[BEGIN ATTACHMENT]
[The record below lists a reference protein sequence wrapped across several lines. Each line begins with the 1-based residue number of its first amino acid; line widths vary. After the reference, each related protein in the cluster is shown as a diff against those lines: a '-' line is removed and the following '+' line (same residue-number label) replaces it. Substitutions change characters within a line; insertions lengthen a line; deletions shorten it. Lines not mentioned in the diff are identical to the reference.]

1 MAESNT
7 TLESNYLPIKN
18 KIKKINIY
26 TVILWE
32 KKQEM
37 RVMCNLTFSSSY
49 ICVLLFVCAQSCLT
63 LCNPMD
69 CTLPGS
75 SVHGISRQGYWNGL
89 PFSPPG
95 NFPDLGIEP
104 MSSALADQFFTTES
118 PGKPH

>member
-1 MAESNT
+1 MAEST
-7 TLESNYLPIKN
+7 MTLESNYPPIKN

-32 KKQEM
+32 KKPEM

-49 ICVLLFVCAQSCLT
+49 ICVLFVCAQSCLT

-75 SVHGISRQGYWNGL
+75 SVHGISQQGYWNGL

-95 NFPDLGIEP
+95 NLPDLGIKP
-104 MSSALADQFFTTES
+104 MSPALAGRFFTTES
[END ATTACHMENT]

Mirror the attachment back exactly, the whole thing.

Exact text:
[The record below lists a reference protein sequence wrapped across several lines. Each line begins with the 1-based residue number of its first amino acid; line widths vary. After the reference, each related protein in the cluster is shown as a diff against those lines: a '-' line is removed and the following '+' line (same residue-number label) replaces it. Substitutions change characters within a line; insertions lengthen a line; deletions shorten it. Lines not mentioned in the diff are identical to the reference.]

1 MAESNT
7 TLESNYLPIKN
18 KIKKINIY
26 TVILWE
32 KKQEM
37 RVMCNLTFSSSY
49 ICVLLFVCAQSCLT
63 LCNPMD
69 CTLPGS
75 SVHGISRQGYWNGL
89 PFSPPG
95 NFPDLGIEP
104 MSSALADQFFTTES
118 PGKPH

>member
-1 MAESNT
+1 MAEST
-7 TLESNYLPIKN
+7 MTLESNYPPIKN

-32 KKQEM
+32 KKPEM

-49 ICVLLFVCAQSCLT
+49 ICVLFVCAQSCLT

-75 SVHGISRQGYWNGL
+75 SVHGISQQGYWNGL

-95 NFPDLGIEP
+95 NLPDLGIKP
-104 MSSALADQFFTTES
+104 MSPALAGRFFTTES